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dc.contributor.authorCumming, Joyen_US
dc.contributor.authorD. Mawdsley, Ralphen_US
dc.contributor.authorWaal, Eldaen_US
dc.contributor.editorJ. Joy Cumming & Elizabeth Dicksonen_US
dc.date.accessioned2017-04-24T08:50:23Z
dc.date.available2017-04-24T08:50:23Z
dc.date.issued2006en_US
dc.date.modified2011-04-05T07:02:00Z
dc.identifier.issn13277634en_US
dc.identifier.urihttp://hdl.handle.net/10072/13740
dc.description.abstractThe 'best interests of the child' is a principle that guides much decision-making about children's futures, albeit a principle without explicit conceptualisation for practice. In addressing competing rights of parents, children and school administrators, or even competing demands among those claiming parental interests, to make educational decisions and determine children's best interests, the three countries in this paper afford an overlapping kaleidoscope of legal perspectives. All three countries discussed in this paper have written constitutions, but only the Constitution of the United States of America has been interpreted to contain an implicit right of parents to make education decisions for their children. While the Constitution of South Africa, like that of the United States, contains a Bill of Rights, it protects the rights of children without mentioning parents. Australia, which has no Bill of Rights in its Constitution, protects children under statute and common law. Both South Africa and Australia are signatories of the United Nations Convention on the Rights of the Child (CRC) which influences their interpretation of best interest of the child. The United States, one of only two countries in the world (the other being Somalia) that is not a signatory, must balance the rights of children with parents' constitutional right to direct the education of their children. South Africa's Constitution, unlike that of Australia and the United States, expressly provides that the best interest of the child is the governing principle in addressing all matters involving the child. This paper explores the ways these three countries recognise the best interests of the child but differ in implementation of that concept, examining along the way the different legal issues and contestations that emerge, with particular emphasis on educational matters. The import of the United States and South African approaches for Australia are also examined.en_US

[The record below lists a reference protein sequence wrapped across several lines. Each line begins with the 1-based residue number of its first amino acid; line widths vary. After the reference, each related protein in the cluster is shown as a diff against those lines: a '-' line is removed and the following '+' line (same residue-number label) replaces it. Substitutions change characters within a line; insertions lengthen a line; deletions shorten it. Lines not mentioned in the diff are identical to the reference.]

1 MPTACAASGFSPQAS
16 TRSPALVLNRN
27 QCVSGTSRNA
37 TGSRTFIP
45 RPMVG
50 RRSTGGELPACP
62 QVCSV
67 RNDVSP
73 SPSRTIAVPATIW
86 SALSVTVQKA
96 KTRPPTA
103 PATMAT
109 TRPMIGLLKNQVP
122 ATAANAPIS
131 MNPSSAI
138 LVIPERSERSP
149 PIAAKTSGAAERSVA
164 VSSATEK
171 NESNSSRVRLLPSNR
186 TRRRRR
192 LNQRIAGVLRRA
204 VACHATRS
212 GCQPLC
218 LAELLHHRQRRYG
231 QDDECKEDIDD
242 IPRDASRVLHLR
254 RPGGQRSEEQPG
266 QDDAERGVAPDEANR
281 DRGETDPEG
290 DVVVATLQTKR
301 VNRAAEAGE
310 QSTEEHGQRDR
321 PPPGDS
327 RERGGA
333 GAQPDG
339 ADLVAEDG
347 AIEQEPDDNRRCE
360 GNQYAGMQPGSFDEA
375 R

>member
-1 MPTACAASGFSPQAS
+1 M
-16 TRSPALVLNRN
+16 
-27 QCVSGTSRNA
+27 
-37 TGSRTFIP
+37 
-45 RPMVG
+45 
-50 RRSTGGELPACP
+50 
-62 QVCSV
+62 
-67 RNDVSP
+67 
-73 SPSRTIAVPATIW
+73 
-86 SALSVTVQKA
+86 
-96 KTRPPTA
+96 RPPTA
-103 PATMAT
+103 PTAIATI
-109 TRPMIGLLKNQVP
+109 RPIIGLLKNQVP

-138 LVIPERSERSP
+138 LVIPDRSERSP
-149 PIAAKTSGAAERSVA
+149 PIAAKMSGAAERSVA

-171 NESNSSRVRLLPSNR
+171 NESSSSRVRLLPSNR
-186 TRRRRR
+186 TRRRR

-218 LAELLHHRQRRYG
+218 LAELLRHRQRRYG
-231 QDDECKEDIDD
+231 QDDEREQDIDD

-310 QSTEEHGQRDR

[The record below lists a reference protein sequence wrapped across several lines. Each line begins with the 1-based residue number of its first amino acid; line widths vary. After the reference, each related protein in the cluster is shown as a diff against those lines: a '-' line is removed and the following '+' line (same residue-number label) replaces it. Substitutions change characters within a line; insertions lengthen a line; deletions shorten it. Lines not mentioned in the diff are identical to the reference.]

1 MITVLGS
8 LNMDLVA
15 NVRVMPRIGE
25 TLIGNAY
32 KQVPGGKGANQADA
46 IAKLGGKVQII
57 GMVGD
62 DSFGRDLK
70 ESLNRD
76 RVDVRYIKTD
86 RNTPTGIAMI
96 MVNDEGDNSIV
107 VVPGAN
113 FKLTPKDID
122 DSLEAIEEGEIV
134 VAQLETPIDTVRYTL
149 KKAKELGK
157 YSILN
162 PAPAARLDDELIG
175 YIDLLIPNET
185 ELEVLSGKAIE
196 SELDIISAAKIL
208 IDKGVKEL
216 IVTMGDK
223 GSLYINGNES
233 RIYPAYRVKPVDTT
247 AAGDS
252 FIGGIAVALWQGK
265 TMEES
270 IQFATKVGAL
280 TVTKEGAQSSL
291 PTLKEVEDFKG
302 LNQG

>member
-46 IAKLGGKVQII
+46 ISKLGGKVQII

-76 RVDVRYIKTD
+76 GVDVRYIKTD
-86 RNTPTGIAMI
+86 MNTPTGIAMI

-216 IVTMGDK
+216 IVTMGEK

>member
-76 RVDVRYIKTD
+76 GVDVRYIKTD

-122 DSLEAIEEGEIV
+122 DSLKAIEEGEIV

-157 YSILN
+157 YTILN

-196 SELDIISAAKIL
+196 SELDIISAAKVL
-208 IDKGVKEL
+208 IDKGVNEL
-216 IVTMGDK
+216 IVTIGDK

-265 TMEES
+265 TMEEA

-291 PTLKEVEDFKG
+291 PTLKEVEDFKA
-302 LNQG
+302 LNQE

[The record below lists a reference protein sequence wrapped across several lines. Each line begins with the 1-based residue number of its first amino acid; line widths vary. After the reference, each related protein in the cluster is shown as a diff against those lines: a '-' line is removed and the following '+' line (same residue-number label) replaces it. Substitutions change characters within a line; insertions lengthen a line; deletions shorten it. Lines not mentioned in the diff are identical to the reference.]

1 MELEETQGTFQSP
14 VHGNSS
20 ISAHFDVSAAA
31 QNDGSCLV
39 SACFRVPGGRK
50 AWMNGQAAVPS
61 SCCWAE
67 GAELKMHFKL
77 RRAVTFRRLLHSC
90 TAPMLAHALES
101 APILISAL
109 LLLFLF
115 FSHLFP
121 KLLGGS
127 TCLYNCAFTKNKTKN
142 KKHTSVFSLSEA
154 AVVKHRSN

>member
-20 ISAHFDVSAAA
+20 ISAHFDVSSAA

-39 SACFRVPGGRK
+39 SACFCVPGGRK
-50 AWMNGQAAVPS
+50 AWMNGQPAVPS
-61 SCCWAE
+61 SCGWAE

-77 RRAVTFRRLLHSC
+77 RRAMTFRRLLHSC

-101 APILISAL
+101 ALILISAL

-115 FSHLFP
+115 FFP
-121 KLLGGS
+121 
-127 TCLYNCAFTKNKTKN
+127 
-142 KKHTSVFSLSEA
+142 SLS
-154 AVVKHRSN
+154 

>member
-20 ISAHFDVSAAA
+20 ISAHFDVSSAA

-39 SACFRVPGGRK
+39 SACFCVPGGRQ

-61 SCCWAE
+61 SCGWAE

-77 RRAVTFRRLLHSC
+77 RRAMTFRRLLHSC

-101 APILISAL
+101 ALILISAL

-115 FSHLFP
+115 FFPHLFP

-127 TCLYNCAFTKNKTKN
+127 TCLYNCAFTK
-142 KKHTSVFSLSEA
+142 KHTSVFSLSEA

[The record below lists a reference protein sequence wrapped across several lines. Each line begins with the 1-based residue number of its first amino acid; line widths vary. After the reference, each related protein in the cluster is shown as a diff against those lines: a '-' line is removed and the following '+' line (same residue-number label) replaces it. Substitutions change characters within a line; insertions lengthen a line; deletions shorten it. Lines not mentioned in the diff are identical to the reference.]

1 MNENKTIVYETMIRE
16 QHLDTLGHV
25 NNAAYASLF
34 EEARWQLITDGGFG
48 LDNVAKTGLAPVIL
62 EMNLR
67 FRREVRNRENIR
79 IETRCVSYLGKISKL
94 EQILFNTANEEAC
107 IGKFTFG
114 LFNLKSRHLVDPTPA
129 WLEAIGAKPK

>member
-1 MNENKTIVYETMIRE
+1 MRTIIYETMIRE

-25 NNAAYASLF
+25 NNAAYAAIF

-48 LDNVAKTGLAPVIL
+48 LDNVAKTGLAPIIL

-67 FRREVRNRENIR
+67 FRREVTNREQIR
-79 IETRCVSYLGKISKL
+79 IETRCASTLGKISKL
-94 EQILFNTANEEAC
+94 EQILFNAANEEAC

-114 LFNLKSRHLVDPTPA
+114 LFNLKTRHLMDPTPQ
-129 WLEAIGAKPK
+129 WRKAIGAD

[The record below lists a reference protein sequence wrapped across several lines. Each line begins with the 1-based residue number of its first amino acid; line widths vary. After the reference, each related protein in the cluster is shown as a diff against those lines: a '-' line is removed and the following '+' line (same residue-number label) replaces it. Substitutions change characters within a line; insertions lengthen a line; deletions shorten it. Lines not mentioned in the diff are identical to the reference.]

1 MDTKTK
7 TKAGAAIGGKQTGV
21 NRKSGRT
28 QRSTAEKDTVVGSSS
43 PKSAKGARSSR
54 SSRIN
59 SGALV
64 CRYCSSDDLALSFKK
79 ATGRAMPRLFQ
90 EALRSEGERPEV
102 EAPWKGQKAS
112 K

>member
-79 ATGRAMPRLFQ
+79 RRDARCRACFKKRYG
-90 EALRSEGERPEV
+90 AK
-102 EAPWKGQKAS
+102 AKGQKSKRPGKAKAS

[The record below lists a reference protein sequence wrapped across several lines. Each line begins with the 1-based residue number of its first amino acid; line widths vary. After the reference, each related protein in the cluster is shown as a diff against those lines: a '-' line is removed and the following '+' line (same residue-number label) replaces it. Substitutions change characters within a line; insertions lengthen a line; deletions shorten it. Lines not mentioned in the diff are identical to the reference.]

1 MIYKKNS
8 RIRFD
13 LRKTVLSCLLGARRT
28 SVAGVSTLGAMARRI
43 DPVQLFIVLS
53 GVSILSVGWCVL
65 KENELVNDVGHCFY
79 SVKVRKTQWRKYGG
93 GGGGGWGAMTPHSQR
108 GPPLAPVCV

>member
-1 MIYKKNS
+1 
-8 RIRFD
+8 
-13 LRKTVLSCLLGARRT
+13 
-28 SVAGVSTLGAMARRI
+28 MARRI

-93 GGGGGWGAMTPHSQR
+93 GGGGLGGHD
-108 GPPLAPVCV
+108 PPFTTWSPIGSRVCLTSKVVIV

dc.description.peerreviewedYesen_US
dc.description.publicationstatusYesen_AU
dc.format.extent414096 bytes
dc.format.mimetypeapplication/pdf
dc.languageEnglishen_US
dc.language.isoen_AU
dc.publisherAustralia and New Zealand Education Law Associationen_US
dc.publisher.placeBrisbane, Australiaen_US
dc.publisher.urihttp://www.anzela.edu.au/en_AU
dc.relation.ispartofstudentpublicationNen_AU
dc.relation.ispartofpagefrom43en_US
dc.relation.ispartofpageto71en_US
dc.relation.ispartofissue2en_US
dc.relation.ispartofjournalAustralia & New Zealand Journal of Law & Educationen_US
dc.relation.ispartofvolume11en_US
dc.rights.retentionYen_AU
dc.subject.fieldofresearchcode330199en_US
dc.titleThe 'best interests of the child', parents' rights and educational decision-making for children: A comparative analysis of interpretations in the United States of America, South Africa and Australiaen_US
dc.typeJournal articleen_US
dc.type.descriptionC1 - Peer Reviewed (HERDC)en_US
dc.type.codeC - Journal Articlesen_US
gro.facultyArts, Education & Law Group, School of Education and Professional Studiesen_US
gro.rights.copyrightCopyright 2006 Australia & New Zealand Education Law Association. The attached file is reproduced here in accordance with the copyright policy of the publisher. Please refer to the journal's website for access to the definitive, published version.en_AU
gro.date.issued2006
gro.hasfulltextFull Text


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